The first thing I decided for the first track, which was obvious, was always going to be “Stick The Knife.” What I was always going to close with was “This House,” which was always one of the strangest approaches for one of my records. It’s really nothing more than a vocal and a church organ.

At first, I focused on Disc One. I’d get a sequence that I liked and then I’d realize that there were 10 extra minutes. I’d try to fix it and then be over by 30 seconds. There was a bit a math and then the realization of, “I’m going to have the first two songs on this be the more expected guitar rock tracks.” On Disc One it’s “Stick The Knife” and that goes into “As You Are.”

I decided I’d end each one with a mellow tune. The first disc ends with “Innocuous,” the second ends with “I Am The Clown” and then the third with “This House.”

With the first disc, there’s more of the funkier elements. The others have more of the singer-songwriter/classic rock elements to them.

What about your singing? Was that something that was there from the start or did you say, “If I’m going to write songs, I’ve got to sing them”?

It leans a little more toward the second thing that you said. In the beginning, as a kid getting into music, I didn’t really know much about instruments. I’d hold a plastic guitar and get dressed in my mother’s clothes because I thought that looked like a rock star. I’d put on a long wig because I thought all rock stars had long hair. I was four, five, six-years-old. I’d stand up and pretend I was a rock star and entertain the family.

Then it was singing. I’d sing whatever the popular songs were back then. Then, when I got into learning instruments, I was really focused on that. I had some piano lessons at five, it didn’t go so well, I went away from it. But at seven, I got a little more serious about the guitar and I started taking lessons. By 13 I was starting to really get my head around it. I had a little band that would play around.

By 15 I was in a fulltime working bar band. My parents would go to the gigs so that I could get into the bars. Up to about 15 I didn’t care too much about singing. I would sing a couple of songs in that band but I was really focused on the guitar. By the time I finished my first record, which I wrote at 17-18, I realized I did not want to make instrumental guitar records. I had songs with lyrics. I remember sending them to Mike Varney at Shrapnel Records and he said, “I think if you’re going to do a vocal record, you should sing your own songs.”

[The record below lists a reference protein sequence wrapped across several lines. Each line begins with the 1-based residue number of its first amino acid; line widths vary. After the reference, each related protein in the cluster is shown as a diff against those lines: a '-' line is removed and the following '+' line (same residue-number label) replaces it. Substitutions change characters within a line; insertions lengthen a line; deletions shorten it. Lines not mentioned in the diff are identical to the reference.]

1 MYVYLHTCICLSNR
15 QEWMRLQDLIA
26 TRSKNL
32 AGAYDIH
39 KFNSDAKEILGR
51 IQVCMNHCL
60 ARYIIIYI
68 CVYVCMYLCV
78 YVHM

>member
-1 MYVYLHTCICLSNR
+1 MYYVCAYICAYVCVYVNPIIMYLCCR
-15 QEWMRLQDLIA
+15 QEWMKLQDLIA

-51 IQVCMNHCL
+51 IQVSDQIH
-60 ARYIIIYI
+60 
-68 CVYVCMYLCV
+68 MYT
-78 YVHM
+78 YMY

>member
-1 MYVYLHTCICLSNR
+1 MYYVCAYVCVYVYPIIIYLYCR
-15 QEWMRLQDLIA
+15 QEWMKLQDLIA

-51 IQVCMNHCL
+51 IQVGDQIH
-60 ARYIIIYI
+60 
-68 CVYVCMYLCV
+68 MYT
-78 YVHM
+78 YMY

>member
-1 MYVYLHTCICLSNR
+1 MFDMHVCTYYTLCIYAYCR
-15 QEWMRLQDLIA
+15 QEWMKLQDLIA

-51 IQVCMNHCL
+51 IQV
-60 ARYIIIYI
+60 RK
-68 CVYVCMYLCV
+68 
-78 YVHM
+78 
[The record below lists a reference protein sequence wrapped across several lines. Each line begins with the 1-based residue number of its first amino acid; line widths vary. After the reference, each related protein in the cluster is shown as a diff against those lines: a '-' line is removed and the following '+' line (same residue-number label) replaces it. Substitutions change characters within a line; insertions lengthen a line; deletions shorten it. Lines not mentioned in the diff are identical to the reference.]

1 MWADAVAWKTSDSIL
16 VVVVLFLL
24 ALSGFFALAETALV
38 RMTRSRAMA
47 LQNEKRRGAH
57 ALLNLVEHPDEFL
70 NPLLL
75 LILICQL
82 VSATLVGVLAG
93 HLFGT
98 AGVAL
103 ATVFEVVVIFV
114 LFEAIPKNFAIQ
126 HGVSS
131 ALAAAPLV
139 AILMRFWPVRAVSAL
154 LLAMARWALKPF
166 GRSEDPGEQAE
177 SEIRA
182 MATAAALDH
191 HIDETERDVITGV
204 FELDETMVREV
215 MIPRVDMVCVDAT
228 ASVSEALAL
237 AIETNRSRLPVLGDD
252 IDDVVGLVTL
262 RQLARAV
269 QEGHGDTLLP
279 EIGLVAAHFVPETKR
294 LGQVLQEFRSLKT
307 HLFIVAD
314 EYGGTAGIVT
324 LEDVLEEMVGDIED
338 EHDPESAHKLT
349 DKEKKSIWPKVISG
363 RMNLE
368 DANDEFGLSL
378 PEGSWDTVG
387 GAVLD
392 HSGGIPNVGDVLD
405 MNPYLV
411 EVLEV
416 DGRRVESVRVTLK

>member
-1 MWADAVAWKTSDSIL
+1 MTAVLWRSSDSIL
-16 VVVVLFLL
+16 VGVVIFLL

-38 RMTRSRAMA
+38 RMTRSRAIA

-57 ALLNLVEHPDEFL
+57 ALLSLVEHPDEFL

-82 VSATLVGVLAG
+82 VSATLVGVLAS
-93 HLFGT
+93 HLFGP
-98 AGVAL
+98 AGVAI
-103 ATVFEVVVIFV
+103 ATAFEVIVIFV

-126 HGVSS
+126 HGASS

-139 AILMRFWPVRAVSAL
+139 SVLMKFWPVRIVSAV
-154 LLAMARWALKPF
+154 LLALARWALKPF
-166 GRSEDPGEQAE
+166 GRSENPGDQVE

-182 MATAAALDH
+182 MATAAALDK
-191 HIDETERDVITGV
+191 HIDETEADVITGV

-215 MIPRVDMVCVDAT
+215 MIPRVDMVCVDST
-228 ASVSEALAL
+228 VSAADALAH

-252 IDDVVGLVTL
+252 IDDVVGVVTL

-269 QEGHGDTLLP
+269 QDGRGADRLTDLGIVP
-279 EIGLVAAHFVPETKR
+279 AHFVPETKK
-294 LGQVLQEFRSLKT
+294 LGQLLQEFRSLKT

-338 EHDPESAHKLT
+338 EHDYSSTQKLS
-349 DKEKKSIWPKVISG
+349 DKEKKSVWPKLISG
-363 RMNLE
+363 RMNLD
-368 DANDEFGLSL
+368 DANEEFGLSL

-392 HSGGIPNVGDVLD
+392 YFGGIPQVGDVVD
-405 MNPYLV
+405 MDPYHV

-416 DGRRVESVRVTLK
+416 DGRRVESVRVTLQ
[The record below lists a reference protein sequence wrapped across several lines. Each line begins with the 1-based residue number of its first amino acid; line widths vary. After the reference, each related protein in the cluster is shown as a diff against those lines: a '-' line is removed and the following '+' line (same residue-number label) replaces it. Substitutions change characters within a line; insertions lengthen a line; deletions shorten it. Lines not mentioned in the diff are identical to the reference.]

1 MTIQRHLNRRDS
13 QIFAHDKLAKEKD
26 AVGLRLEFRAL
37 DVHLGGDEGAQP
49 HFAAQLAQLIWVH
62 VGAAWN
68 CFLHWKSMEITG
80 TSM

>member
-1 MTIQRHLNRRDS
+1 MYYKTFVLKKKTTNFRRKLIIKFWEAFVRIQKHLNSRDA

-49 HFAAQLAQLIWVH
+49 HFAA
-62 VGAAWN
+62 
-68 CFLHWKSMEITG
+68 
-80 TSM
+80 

I started taking it more seriously and I started thinking, “Who are the singers that I love?” It was early Rod Stewart, it was Paul Rodgers from Bad Company and Free, it was Stevie Wonder, a lot of the soul singers. I loved Sam and Dave. I started approaching singing the way that I approached guitar.

I’d record myself and say, “OK, that line sounds good but this other line sounds like I don’t believe it.” I’d go back and figure it out. That’s how I approached it. By my second record, I was singing. That was the first album that I made where I was doing the lead vocals.

I heard this interview with George Jones where he said something about having to sing a song a bunch of times to realize the truth in it. It’s an approach that’s very much like what an actor would take on.

There is an element of that. Someone was doing a session at my studio and the producer said to the singer, “I don’t believe it. You don’t know this character. Get into this. Get into what you’re singing about.” That is a part of that.

When you’re writing your own music, if you know what you’re doing and you’ve done it long enough, that is an instinct. When I’m singing the vocal to “Devil’s Hand,” I know the story, I know how he feels, I know what it’s about. When I cut a vocal like that I can feel when I’ve delivered the line. That’s why I like to be alone in the studio when I do the vocals. I know when I hit it. I can feel it. I can feel the intonation and the tone in my voice. There’s all sorts of things that go on.

It’s like when you get a really good glass of wine. I’m not a sommelier by any means but there are complexities that are analogous. That exists in your voice. When you’re a singer, you know when you’re hitting it and you know when you’re not.

Your electric and acoustic playing are also very distinct.

I think acoustic guitar is a different animal. I am clearly more of an electric player than an acoustic player. When you think of acoustic guitar you think of Tommy Emmanuel and some other geniuses. When they play it sounds like three people playing at once. I’m nowhere near that. When I pick up an acoustic, it’s more to accompany my voice or to do parts. I can shred on the acoustic. All the lines I play on the electric I can pretty much play them on the acoustic, with the exception of some of the two-handed tapping stuff.

I look at all the instrumentation as tools. The guitar could just as well be a hammer. The piano is an electric drill and I’m just trying to build a house. It’s just me trying to be creative with what I’m writing and then I’ll grab the guitar and worry about it then.

The guitar solo is the last thing I think about. To be honest, when I think about doing a guitar solo in certain circumstances, it aggravates me. In other instances, it happens very easily. My real passion is to create a process and writing and coming up with a lyric that creates a bit of a story and delivering that as a singer. It’s shifted for me over the years.

Are there albums that you haven’t done yet? Do you think, “I want to do a rock opera”?

For better or for worse, I don’t think in those terms. I’m wired so that I think composition to composition. If something happens to be an instrumental with a fusion feel, so be it. If something else is written on the Wurlitzer, that’s great. It’s not to say that I wouldn’t change somehow but I operate in those terms now.

I still have more unfinished material from this album. I was joking with someone, saying, “I’m going to put out a record in June called 10 From 50. Ten bonus tracks that didn’t make this album. I’m not saying that I’ll do that but I was joking about it. I’m not sure I’m always going to make records but I am sure that as long as I’m around I’m always going to write a song of some kind.

Jedd Beaudoin is the host of Strange Currency. Follow him on Twitter @JeddBeaudoin. To contact KMUW News or to send in a news tip, reach us at news@kmuw.org.